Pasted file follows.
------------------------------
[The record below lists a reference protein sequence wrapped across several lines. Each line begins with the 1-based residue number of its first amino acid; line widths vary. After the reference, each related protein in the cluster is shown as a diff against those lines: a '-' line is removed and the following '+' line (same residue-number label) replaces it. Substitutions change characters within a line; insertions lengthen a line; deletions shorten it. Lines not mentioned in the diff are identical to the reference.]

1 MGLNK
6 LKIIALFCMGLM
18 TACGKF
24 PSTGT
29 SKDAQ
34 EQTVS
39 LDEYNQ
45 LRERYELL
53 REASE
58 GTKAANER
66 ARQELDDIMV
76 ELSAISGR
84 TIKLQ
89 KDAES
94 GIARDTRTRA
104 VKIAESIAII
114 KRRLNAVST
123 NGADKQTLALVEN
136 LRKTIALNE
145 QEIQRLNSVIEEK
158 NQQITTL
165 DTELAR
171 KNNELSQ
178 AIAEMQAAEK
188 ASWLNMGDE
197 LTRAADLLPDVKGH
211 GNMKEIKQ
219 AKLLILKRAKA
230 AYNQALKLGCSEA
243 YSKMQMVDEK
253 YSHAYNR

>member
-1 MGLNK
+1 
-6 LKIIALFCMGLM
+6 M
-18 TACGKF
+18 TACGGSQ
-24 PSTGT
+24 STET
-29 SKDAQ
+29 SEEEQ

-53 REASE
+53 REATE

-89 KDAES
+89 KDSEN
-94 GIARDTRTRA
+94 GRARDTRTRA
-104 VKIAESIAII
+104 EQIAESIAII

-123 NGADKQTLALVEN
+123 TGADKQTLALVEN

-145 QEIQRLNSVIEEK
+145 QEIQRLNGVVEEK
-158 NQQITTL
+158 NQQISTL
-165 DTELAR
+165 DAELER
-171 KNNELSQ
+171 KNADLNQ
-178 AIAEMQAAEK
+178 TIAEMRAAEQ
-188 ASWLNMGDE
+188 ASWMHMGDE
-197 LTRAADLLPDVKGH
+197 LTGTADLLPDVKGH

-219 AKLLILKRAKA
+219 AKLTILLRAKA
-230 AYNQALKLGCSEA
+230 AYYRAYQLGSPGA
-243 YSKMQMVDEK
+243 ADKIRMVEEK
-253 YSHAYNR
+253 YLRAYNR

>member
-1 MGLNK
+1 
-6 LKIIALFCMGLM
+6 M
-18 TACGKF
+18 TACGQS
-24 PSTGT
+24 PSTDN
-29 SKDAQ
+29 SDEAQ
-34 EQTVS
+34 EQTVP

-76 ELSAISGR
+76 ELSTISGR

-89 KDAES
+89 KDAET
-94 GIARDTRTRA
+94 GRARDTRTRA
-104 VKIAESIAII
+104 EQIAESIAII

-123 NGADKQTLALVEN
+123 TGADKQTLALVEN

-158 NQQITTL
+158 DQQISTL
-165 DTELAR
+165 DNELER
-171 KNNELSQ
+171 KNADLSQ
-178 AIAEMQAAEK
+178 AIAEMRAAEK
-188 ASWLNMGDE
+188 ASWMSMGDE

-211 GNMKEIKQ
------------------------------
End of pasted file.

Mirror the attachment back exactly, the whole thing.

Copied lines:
[The record below lists a reference protein sequence wrapped across several lines. Each line begins with the 1-based residue number of its first amino acid; line widths vary. After the reference, each related protein in the cluster is shown as a diff against those lines: a '-' line is removed and the following '+' line (same residue-number label) replaces it. Substitutions change characters within a line; insertions lengthen a line; deletions shorten it. Lines not mentioned in the diff are identical to the reference.]

1 MGLNK
6 LKIIALFCMGLM
18 TACGKF
24 PSTGT
29 SKDAQ
34 EQTVS
39 LDEYNQ
45 LRERYELL
53 REASE
58 GTKAANER
66 ARQELDDIMV
76 ELSAISGR
84 TIKLQ
89 KDAES
94 GIARDTRTRA
104 VKIAESIAII
114 KRRLNAVST
123 NGADKQTLALVEN
136 LRKTIALNE
145 QEIQRLNSVIEEK
158 NQQITTL
165 DTELAR
171 KNNELSQ
178 AIAEMQAAEK
188 ASWLNMGDE
197 LTRAADLLPDVKGH
211 GNMKEIKQ
219 AKLLILKRAKA
230 AYNQALKLGCSEA
243 YSKMQMVDEK
253 YSHAYNR

>member
-1 MGLNK
+1 
-6 LKIIALFCMGLM
+6 M
-18 TACGKF
+18 TACGGSQ
-24 PSTGT
+24 STET
-29 SKDAQ
+29 SEEEQ

-53 REASE
+53 REATE

-89 KDAES
+89 KDSEN
-94 GIARDTRTRA
+94 GRARDTRTRA
-104 VKIAESIAII
+104 EQIAESIAII

-123 NGADKQTLALVEN
+123 TGADKQTLALVEN

-145 QEIQRLNSVIEEK
+145 QEIQRLNGVVEEK
-158 NQQITTL
+158 NQQISTL
-165 DTELAR
+165 DAELER
-171 KNNELSQ
+171 KNADLNQ
-178 AIAEMQAAEK
+178 TIAEMRAAEQ
-188 ASWLNMGDE
+188 ASWMHMGDE
-197 LTRAADLLPDVKGH
+197 LTGTADLLPDVKGH

-219 AKLLILKRAKA
+219 AKLTILLRAKA
-230 AYNQALKLGCSEA
+230 AYYRAYQLGSPGA
-243 YSKMQMVDEK
+243 ADKIRMVEEK
-253 YSHAYNR
+253 YLRAYNR

>member
-1 MGLNK
+1 
-6 LKIIALFCMGLM
+6 M
-18 TACGKF
+18 TACGQS
-24 PSTGT
+24 PSTDN
-29 SKDAQ
+29 SDEAQ
-34 EQTVS
+34 EQTVP

-76 ELSAISGR
+76 ELSTISGR

-89 KDAES
+89 KDAET
-94 GIARDTRTRA
+94 GRARDTRTRA
-104 VKIAESIAII
+104 EQIAESIAII

-123 NGADKQTLALVEN
+123 TGADKQTLALVEN

-158 NQQITTL
+158 DQQISTL
-165 DTELAR
+165 DNELER
-171 KNNELSQ
+171 KNADLSQ
-178 AIAEMQAAEK
+178 AIAEMRAAEK
-188 ASWLNMGDE
+188 ASWMSMGDE

-211 GNMKEIKQ